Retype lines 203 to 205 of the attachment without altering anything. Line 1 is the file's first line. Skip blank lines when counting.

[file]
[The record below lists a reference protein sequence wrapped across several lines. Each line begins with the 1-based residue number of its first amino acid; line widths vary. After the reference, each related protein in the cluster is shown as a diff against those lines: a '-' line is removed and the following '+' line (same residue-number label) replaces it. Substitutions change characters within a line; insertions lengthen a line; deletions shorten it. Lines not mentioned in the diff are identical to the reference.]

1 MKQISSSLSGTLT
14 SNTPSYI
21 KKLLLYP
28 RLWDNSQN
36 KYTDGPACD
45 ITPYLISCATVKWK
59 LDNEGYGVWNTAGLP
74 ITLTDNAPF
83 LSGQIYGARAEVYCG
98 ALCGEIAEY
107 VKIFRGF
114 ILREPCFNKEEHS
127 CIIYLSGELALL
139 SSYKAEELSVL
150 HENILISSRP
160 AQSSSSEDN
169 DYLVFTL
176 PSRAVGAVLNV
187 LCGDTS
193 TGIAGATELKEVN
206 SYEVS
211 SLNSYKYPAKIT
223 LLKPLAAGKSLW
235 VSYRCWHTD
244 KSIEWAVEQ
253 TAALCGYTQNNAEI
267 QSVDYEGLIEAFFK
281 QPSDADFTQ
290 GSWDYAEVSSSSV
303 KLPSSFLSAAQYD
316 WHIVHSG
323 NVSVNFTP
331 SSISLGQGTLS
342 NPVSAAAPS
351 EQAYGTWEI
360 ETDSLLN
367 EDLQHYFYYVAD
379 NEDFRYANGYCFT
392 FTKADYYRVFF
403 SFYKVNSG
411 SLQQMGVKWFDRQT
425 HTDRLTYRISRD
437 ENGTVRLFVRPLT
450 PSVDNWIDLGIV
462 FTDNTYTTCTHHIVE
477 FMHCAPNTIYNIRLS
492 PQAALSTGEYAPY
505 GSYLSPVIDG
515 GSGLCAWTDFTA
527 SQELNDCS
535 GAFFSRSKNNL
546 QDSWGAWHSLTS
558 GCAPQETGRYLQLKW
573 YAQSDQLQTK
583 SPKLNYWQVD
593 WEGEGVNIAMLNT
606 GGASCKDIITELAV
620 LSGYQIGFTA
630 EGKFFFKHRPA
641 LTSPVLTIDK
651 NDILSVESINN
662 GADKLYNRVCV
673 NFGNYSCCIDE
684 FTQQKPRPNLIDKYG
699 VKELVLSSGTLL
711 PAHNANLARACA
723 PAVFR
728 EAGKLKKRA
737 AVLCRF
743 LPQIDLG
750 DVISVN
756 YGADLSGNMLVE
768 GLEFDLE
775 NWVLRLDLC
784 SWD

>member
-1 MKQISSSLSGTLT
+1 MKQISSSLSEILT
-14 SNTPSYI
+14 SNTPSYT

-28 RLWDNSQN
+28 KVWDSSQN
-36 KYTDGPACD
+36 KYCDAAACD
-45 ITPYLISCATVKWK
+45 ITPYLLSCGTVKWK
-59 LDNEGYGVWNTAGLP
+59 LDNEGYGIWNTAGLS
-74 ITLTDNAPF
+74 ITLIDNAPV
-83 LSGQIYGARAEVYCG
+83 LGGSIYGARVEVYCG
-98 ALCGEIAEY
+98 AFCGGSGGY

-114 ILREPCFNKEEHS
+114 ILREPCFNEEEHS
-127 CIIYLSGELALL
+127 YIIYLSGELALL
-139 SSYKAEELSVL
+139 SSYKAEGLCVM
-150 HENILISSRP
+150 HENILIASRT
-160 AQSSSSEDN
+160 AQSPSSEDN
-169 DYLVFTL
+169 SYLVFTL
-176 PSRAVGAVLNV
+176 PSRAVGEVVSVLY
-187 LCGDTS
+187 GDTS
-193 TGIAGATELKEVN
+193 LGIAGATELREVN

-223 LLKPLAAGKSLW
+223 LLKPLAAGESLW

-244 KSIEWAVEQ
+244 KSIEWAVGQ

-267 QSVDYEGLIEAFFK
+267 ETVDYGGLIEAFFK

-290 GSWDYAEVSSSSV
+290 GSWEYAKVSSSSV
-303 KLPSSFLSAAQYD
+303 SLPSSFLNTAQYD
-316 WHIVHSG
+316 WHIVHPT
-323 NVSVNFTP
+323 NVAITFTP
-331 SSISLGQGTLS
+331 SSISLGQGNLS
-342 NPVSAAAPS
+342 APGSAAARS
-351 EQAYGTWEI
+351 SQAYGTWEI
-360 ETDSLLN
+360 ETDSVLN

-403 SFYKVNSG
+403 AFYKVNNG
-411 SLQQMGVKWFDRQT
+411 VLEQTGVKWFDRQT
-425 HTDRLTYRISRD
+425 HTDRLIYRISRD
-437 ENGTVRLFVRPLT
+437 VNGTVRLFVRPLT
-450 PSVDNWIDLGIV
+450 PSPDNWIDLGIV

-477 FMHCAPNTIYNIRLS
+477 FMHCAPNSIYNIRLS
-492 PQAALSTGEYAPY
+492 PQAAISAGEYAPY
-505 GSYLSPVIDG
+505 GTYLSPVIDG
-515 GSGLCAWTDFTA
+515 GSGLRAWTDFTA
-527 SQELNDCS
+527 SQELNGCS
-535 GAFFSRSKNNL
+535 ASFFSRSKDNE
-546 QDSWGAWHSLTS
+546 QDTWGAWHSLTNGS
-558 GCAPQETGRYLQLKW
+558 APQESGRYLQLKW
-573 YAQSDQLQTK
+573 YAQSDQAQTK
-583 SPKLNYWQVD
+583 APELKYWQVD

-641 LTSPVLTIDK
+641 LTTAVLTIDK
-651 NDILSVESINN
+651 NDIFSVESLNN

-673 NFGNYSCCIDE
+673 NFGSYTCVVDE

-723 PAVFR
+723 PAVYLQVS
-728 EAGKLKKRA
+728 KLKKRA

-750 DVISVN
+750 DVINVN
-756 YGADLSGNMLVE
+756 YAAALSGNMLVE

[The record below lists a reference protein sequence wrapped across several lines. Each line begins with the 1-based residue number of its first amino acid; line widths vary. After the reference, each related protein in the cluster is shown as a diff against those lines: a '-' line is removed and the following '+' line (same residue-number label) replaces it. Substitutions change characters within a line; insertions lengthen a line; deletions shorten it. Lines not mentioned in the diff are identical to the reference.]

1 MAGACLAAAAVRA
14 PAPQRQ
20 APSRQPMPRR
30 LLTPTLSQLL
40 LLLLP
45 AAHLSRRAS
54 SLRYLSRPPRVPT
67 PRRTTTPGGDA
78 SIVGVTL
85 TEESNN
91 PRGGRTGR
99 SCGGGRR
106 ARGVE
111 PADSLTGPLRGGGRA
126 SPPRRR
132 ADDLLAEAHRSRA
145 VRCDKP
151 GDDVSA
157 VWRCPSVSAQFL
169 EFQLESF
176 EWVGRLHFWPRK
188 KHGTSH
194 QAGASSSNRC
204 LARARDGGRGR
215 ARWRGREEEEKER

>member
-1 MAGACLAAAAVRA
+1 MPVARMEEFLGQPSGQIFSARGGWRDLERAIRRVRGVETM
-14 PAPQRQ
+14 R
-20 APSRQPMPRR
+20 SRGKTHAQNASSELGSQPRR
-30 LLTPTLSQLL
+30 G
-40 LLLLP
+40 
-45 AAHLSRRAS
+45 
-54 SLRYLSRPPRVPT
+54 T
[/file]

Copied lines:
194 QAGASSSNRC
204 LARARDGGRGR
215 ARWRGREEEEKER